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Friday, September 23, 2011

FOOD OF LOVE is available on Amazon!

Even though the paper version won't be available until next month, the ebook of my comic thriller, FOOD OF LOVE is available on Amazon! And it's also available at Amazon in the UK.

NEWSFLASH: The paper version of FOOD OF LOVE is available in the US and the UK !

This is the book they said couldn't be published. It breaks pretty much all the rules ever invented by corporate publishing.  I wrote what I wanted to read–but couldn’t find on the shelves: a can’t-put-it-down, laugh-out-loud mystery/thriller about women. I loved Carl Hiassen and Chris Moore and wanted to write that kind of socially conscious, but funny novel, dealing with women’s issues.

I didn't know you're not allowed to be funny about women's issues.

Newbie that I was, I wrote FOOD OF LOVE anyway. It’s about the one thing that unites women of all races and backgrounds: the urge to diminish ourselves by dieting. (And the subsequent craving for chocolate.) I added a hot KGB agent, a sexy two-hundred pound rapper girl, a couple of Elvis impersonators and a small nuclear bomb. All my beta readers loved it.

One reader said: "Imagine Tom Robbins, Fannie Flagg, and Armistead Maupin collaborating on a novel. They start by squeezing into a bathroom stall at a posh drug rehab center. Throw in a conservative talk show hostess, a model-turned princess, a reformed porn star, and of course, Elvis, and you've got a pile of laughs and a fantastic read.”

But it got rejection after rejection. Some agents were kind enough to send personal notes to say they loved it but there was no way it could ever be published. Then two agents actually took it on. But one subsequently quit agenting, then another shopped it around for a year and had to give up. Finally I found a small publisher in England willing to take a chance. (It was the height of the chick lit craze and they thought the idea of chick lit that appealed to men as well as women was great.) But the company soon went out of business and the title has been languishing in out-of-print limbo for 6 years. 

But today, it’s been re-released by a fantastic, super-supportive micropublisher called Popcorn Press. (My editor said he laughed and cried all the way through the edits and again during the coding.) And he just emailed me that the book is live on Amazon.com.   

If you want a funny read for a relaxing Indian summer weekend, I hope you'll check it out.

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Sunday, September 18, 2011

Why Chasing a Big Six Contract is Like Crushing on a Bad Boyfriend

While I’m teaching at the Central Coast Writers Conference this weekend, we have a guest post from the awesome Michelle Davidson Argyle, Literary Labster and author of the thriller, Monarch, which debuts this week from Rhemalda Publishing. Michelle did an  in-depth study on her blog last year on small presses. That study helped me make my decision to go with a small publisher myself. It’s an alternative most writers don’t consider, but in this era of upheaval, the small press is a strong choice for writers who don’t feel they have the time or skills to run their own self-publishing business.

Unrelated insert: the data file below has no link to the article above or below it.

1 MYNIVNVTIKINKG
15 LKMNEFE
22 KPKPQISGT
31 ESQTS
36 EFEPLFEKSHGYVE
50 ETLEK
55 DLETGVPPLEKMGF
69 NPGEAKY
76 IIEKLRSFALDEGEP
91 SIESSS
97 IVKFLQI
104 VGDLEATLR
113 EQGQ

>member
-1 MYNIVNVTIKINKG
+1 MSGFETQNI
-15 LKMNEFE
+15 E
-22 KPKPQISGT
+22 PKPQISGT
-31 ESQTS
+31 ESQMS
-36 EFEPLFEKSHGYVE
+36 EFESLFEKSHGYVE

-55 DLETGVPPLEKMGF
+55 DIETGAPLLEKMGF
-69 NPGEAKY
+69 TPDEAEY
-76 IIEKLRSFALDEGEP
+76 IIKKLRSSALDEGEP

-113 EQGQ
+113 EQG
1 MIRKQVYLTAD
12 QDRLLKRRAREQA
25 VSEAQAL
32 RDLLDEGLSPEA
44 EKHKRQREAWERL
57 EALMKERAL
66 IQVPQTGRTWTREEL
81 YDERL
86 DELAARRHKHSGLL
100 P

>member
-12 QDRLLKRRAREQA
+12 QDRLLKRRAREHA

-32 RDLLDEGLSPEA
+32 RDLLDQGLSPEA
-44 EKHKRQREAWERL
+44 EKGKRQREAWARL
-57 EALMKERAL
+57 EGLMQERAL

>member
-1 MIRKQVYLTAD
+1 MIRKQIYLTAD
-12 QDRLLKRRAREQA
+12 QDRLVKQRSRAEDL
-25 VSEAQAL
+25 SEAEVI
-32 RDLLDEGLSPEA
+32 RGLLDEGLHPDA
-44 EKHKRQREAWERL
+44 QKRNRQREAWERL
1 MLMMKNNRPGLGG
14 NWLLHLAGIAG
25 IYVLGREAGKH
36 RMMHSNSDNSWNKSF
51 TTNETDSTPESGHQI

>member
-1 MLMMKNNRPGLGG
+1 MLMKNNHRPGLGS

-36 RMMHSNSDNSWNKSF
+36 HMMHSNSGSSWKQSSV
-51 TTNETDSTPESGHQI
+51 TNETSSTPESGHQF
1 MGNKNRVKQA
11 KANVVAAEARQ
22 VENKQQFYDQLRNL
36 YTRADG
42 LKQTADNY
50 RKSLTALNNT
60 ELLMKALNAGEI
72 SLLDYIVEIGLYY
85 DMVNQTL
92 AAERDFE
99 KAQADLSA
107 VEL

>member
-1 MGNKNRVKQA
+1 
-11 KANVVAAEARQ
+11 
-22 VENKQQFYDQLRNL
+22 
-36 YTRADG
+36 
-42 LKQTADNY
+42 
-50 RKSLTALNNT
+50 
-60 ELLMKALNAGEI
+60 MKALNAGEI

Right now, corporate "Big Six" publishing can be a dangerous place for writers. Advances are shrinking, contracts are going draconian, and corporations are acting out their collective fears on unsuspecting debut authors. 

A horrific story emerged this week from a debut author who was “fired” by a Big Six publisher just before her novel’s launch, because she self-epubbed a collection of previously published short stories. She’d intended for the ebook of stories to promote her debut novel, but the corporation doesn't seem to care about motives or results. What they care about is that authors to know their place. Which is under a very big thumb. Big Six authors are currently considered corporate property. They are not allowed to write, publish, or distribute one word—even a word written and published before the book contract—without express permission from their corporate owners.

This author’s editor called and screamed at her and demanded the return of her advance. The book is now being held hostage while she goes through an expensive lawsuit. (And she’s been “muzzled” so she’s not allowed to give us any more information on this.) 

The corporate overlords are trying to destroy an author's budding career because of something she did at her own expense for the purpose of promoting their book. (If you want to help, you can buy the ebook of Kiana Davenport's short stories here.)  

I don’t know where the author’s agent was during all this, but AAR's response to the situation has been less than supportive. It seems some agents are more concerned with pleasing publishers than in  protecting their clients' interests. I’ve read about this phenomenon on more than one blog this week. I suppose it makes sense. Fewer editors are buying fewer titles as bookstores close and print fades, but 1000's of potential clients are still showing up in agents' slush piles every week We are expendable.
So what’s the alternative to this kind of horror, other than self-publishing?

The small press.

Small-to-medium independent presses are an increasingly attractive alternative.

  • Small presses usually price their ebooks more reasonably than the Big Six. (The Kindle version of my new novel FOOD OF LOVE will cost $2.99--shameless plug there--as opposed to $11+ for Big Six ebooks.) This allows new writers to make more sales and establish a fan base.